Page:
but this isn’t just a lively office filled with busy people. this is a temple of exuberance.
the most magnetic thing about the grant gordon campaign office is the energy. to a person, these folks are passionate about what they’re doing. and their faith is infectious; i can’t get enough of it. even my kids love hanging out and watching the team at work. they’re learning what politics looks like from the inside, and i can’t think of a better group of models to teach my kids about civic engagement.
what really chokes me up is that these volunteers all believe so passionately in grant, in what he’s trying to do, in the party and policies he champions.
sometimes i sit at a desk and see dried grains of rice, spilled during someone’s late night workshift and think, “my gosh, these people are all staying up late, eating on the job and busting their chops, all for *my husband*! and they’ve only just met him!”
but then i remember what my friend jane said the night she and so many other wonderful friends from the community came out to help with the nomination meeting. “this is bigger than grant. we believe in what he believes in.”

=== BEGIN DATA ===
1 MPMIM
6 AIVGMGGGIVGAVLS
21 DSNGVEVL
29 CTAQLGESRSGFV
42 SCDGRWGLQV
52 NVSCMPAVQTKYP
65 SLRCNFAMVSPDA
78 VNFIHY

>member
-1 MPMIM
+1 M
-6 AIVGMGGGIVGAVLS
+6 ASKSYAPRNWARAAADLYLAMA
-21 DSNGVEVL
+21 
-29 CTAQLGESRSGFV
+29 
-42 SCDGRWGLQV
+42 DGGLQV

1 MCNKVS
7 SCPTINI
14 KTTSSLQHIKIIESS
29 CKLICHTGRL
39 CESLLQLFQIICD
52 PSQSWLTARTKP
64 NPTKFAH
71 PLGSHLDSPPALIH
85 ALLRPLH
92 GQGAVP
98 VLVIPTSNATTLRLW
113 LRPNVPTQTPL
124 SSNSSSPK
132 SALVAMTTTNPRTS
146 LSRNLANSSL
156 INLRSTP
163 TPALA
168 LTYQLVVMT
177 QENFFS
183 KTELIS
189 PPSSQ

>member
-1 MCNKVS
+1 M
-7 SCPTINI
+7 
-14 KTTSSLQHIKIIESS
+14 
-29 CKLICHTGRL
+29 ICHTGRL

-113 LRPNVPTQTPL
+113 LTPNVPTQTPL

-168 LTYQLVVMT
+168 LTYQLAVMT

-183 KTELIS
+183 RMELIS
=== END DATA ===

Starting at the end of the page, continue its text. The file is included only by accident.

and that’s the thing that’s so powerful, so addictive. it’s the fuel that gets candidates through round-the-clock meetings and debate prep and door-to-door canvassing in the rain, the crack cocaine that keeps political volunteers coming back for more gruelling work, campaign after campaign: the pursuit of something bigger than you. the belief we can make the world a better place.
grant is on fire with it. he springs through this marathon of a campaign like pegasus, on less sleep than he’s had since our kids were babies.
hugo loves it too. he looks at me with expectation now until i walk him over to the office, where has become something of the team mascot. sporting a G button on his collar, he is lavished with (locally made & all-natural!) treats and belly-rubbed into bliss.
here’s something i never would have thought was true: mounting a political campaign is not unlike mounting a stage play. in all the years i worked in theatre, when everyone worked so closely together leading up to a performance, the group grew quite intimate. we formed something of a temporary family, with common values and shared purpose, working together towards something we believed in: putting together a stellar production for every audience.
and that’s what’s happened at the corner of broadview and danforth: a family has formed. we get a kick out of each other’s company, but the biggest payoff is the invigorating rush of communing with like-minded people in pursuit of an ideal.
this is a march break like no other for my kids, but it’s the wrap-up to an experience none of us will soon forget. being the campaign mom has been a rewarding delight.
but i draw the line at cleaning that microwave…
Gill Deacon lives in Toronto-Danforth with her husband Grant Gordon and their three sons. She is a regular contributor to grantgordon.ca, giving us a peek behind the scenes during the political campaign.
You can follow her on Twitter at @gilldeacon